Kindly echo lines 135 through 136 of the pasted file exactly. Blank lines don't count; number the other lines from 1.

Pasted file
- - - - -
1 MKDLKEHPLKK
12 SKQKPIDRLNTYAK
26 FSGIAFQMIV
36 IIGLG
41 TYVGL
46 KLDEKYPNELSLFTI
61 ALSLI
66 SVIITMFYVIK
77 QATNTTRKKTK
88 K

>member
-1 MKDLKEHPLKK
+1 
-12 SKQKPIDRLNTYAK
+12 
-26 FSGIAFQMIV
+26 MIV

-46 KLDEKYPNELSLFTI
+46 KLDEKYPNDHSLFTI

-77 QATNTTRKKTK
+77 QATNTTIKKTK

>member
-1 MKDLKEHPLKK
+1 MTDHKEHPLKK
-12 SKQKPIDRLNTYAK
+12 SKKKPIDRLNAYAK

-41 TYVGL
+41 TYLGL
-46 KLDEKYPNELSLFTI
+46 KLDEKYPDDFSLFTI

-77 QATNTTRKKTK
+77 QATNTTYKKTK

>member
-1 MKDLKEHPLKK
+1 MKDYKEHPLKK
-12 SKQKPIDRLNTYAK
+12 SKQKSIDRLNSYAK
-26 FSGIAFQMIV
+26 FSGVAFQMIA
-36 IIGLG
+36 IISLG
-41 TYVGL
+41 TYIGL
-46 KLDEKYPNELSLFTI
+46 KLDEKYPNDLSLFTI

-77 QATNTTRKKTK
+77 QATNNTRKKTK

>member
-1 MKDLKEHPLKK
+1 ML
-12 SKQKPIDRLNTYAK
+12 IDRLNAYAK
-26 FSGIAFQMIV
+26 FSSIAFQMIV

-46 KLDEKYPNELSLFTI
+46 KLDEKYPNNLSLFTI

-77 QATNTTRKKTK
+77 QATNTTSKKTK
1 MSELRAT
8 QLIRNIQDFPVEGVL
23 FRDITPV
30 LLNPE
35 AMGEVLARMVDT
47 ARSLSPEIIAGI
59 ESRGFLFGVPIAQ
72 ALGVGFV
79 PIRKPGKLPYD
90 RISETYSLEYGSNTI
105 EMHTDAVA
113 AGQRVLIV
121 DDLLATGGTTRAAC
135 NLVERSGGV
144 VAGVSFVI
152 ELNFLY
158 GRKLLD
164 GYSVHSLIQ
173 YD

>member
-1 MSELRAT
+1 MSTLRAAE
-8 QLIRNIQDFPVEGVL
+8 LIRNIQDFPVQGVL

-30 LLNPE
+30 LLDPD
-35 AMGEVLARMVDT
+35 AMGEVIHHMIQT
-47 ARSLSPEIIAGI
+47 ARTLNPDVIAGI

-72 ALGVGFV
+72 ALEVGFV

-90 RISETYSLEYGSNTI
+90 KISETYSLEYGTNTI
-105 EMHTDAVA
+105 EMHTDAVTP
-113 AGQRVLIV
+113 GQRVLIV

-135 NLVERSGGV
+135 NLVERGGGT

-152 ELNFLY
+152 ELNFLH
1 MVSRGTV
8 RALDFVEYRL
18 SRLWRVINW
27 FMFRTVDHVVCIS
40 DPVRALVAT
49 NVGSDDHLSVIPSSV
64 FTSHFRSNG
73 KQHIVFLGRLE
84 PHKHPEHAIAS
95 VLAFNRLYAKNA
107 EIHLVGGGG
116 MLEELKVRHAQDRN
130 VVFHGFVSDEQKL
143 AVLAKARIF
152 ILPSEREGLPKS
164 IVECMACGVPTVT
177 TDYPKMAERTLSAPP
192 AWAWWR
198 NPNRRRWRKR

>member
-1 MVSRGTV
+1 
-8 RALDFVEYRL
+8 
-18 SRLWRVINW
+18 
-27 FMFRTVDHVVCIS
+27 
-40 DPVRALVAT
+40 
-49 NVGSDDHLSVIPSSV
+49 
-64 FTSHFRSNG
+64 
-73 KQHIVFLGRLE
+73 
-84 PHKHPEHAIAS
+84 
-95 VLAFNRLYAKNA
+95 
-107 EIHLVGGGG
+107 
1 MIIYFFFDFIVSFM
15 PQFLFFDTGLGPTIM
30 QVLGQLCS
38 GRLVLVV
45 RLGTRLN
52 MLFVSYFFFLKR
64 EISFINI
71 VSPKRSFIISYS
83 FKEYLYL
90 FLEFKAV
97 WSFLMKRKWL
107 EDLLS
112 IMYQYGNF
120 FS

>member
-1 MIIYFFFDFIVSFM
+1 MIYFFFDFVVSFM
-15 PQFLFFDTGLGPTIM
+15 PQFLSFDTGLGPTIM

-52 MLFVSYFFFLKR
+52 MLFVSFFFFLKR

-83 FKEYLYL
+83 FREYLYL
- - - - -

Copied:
-73 KQHIVFLGRLE
+73 